Source: Elizabeth Baumeister | Abington JournalA drive on Northern Spy Road, South Abington Township, Tuesday morning, Feb. 14, 2017.
S. ABINGTON TWP. — Abington Heights High School (AHHS) student Arjun Iyengar often walks to school from his family’s home in the nearby Apple Valley subdivision off of Gravel Pond Road. In the warmer seasons, he enjoys riding his bike in that same area. But the high school junior told township officials at the regular supervisors meeting Feb. 13 he feels it is becoming increasingly dangerous to do so.
“A few times I’ve crashed my bike on the road,” he said. “As I’m walking to school, there are a lot of cracks and potholes that I have to avoid and sometimes I’m forced onto people’s lawns, because cars have to swerve to avoid them and they get close to where I’m walking.”
Arjun was one of several residents of the development to address the board at Monday night’s meeting, after the group delivered a petition, calling for road repair in the development, specifically the paving of Northern Spy Road.
According to resident Dale Lindholm, owners of all 25 homes on that road signed the petition, excluding one house, which is currently up for sale.
“My vantage began in 1978, 39 years ago before Northern Spy Road was constituted, as our home was being built,” Lindholm said. “Move ahead to 29 years ago, the road was deeply trenched to embed the main sewer lines, which you remember about, and repair followed that.
“Since then, it’s only had patchwork – 29 years of it,” he added. “The surface has progressively deteriorated, worsening the breakup of the thin asphalt base. Potholes, fissures, widening and deepening ruts, depressions left by utility companies that didn’t finish after their cuts. It’s rough riding, even in my Avalon.”
Lindholm cited four negative effects of the road’s condition: a decrease of property values, safety issues, road weeds and bad water drainage. He said not only does the condition of the road mean more repairs for residents’ vehicles, it has also caused multiple people to fall and/or twist their ankles, including residents walking their dogs and AHHS cross country team members out running.
But according to the supervisors and township manager David O’Neill, the Apple Valley development is far from being the only area in need of work out of the 37 miles of roadway owned by the township. Another is the Meadow Creek community which, according to residents who visited the March 2016 supervisors meeting, hasn’t been paved in more than 26 years. Until recently, another on that list was Gravel Pond Road, for which the township acquired a large loan to rebuild – a loan that will cut into the roadwork portion of the budget for the next few years.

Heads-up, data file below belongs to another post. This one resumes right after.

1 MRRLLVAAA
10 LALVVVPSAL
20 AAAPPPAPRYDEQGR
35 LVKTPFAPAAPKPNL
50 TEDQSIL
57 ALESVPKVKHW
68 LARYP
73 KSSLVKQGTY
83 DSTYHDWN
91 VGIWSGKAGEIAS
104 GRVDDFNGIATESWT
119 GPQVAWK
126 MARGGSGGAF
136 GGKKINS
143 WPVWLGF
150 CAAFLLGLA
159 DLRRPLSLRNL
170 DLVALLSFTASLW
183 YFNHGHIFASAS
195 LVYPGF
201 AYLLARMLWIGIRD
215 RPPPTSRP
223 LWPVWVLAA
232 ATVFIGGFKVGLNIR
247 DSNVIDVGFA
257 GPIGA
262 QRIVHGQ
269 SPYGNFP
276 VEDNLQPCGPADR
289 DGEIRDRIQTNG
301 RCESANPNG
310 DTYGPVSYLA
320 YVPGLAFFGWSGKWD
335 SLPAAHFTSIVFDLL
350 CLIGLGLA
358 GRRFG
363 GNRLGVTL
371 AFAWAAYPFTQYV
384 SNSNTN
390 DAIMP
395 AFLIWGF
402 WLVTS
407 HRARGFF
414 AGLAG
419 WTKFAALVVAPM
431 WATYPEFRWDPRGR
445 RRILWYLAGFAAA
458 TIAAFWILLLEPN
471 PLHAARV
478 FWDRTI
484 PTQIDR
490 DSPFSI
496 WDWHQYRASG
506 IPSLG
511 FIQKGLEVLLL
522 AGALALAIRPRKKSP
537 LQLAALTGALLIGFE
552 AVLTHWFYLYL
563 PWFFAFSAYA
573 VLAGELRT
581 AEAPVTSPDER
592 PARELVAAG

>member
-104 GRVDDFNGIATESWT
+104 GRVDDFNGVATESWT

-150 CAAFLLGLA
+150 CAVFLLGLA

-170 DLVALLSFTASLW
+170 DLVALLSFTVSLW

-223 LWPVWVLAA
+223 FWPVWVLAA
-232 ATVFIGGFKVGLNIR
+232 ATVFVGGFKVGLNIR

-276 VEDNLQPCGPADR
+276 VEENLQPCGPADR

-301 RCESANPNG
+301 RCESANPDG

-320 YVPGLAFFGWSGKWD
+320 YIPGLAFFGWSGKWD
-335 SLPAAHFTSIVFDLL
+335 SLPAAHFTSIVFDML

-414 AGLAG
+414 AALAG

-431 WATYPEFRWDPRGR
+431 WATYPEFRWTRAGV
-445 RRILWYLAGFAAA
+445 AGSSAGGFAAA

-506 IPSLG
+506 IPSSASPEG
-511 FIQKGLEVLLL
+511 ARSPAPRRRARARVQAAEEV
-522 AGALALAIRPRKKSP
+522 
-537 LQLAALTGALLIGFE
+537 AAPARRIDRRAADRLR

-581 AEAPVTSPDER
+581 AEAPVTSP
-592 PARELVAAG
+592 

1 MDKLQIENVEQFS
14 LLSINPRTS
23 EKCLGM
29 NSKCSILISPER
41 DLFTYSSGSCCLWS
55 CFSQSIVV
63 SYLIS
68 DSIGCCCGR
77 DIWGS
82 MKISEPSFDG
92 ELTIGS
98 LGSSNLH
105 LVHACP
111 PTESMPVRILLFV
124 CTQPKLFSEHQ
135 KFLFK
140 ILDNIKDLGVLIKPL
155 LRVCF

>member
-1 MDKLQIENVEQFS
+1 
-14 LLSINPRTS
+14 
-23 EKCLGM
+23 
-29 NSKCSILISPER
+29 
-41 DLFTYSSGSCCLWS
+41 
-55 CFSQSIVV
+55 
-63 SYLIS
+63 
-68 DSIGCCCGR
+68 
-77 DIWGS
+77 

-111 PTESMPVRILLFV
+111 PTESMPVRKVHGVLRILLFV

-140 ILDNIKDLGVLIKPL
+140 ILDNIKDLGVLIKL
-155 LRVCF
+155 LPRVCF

The problem, everyone agreed, is funding – there simply isn’t enough to go around.
The municipality has about $500,000 budgeted for roadwork in 2017.
“As yourselves, Meadow Creek development residents came here three straight years, and there were no promises made, but there may be a section of that that will be done this year with part of the half-million dollars,” O’Neill told the Apple Valley residents. “There’s then 36.7 miles of roadway left to put $250,000.”
He explained the process. “In March and April, we go out and we look at all 37 miles of roadway, as recommended by the residents, we do a study of what work each road may have necessary to be done.”
The supervisors thanked the residents for voicing their concerns, and promised to add Northern Spy to the list for consideration, but made no promises of action for this year.
In other business:
• Township resident Walter Kierzkowski addressed the board with a concern regarding signs recently placed on a property in the area of the Abington Executive Park, notifying residents in advance of a zoning hearing held on Feb. 1. The hearing was in regard to a variance requested by a developer in order to build townhouses on the land in question.
O’Neill said the hearing was advertised in advance in local newspapers, as is legally required, and residents who live within 100 feet of the property were also notified by letter. Kierzkowski said, although he does not reside within that radius, he feels his property is close enough to be affected and he regrets missing the hearing. He complained the signs are too small and placed too far off the roadway to be seen.
The supervisors apologized and agreed to consider how such signs may be made more visible in such circumstances in the future.
• The board voted unanimously to hire two new part-time police officers.
• Another unanimous vote was taken to set aside $1,500 for the Chinchilla Hose Company Scholarship Fund.
• Three resolutions were passed: Resolution 17-01, the appointment of an auditor for 2016; Resolution 17-02, an increase in the tax collector compensation, and Resolution 17-03, for retiree health plan reimbursement.
• The supervisors approved the budgeted purchase and outfitting of a Ford F550 maintenance vehicle.
The next regular meeting is scheduled for 7 p.m. Monday, March 13 at the municipal office building, 104 Shady Lane Road.
Reach Elizabeth Baumeister at 570-704-3943 or on Twitter @AbingtonJournal.